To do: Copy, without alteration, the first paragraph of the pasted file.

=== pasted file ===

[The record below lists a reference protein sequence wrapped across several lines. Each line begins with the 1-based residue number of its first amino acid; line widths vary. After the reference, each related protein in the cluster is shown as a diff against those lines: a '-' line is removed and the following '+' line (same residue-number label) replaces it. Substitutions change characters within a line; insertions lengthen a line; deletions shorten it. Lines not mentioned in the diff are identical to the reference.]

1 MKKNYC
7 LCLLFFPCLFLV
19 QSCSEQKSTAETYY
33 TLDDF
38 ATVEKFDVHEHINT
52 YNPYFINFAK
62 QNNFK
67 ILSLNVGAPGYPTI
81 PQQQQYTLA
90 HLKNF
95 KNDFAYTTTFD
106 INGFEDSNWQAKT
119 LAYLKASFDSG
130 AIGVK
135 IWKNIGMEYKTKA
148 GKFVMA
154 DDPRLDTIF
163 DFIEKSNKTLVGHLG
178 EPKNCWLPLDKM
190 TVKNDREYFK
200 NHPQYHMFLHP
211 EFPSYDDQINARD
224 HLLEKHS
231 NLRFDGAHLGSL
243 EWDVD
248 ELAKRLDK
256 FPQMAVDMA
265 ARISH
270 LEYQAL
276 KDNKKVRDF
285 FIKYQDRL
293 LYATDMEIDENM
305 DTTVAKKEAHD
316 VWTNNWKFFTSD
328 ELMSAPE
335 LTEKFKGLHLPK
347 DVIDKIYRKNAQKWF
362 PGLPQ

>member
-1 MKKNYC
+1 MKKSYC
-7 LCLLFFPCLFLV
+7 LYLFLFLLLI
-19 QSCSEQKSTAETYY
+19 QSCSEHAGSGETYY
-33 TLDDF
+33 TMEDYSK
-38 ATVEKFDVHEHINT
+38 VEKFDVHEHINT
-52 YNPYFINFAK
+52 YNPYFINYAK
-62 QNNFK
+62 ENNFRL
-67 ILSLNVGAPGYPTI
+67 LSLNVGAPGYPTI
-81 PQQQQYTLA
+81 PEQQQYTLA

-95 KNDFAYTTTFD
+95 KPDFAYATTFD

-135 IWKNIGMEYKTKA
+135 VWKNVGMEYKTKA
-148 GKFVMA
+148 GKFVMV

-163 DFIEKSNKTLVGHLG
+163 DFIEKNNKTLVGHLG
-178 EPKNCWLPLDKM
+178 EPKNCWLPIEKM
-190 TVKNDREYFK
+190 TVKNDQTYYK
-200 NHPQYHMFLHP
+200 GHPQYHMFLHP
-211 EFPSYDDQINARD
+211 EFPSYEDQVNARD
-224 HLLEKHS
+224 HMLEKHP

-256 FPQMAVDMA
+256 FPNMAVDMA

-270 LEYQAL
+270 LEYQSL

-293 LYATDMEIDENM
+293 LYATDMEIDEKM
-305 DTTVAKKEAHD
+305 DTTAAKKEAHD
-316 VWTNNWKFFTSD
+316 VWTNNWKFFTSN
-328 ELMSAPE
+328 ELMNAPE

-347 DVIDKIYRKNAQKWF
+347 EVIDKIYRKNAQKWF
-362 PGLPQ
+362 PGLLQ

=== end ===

[The record below lists a reference protein sequence wrapped across several lines. Each line begins with the 1-based residue number of its first amino acid; line widths vary. After the reference, each related protein in the cluster is shown as a diff against those lines: a '-' line is removed and the following '+' line (same residue-number label) replaces it. Substitutions change characters within a line; insertions lengthen a line; deletions shorten it. Lines not mentioned in the diff are identical to the reference.]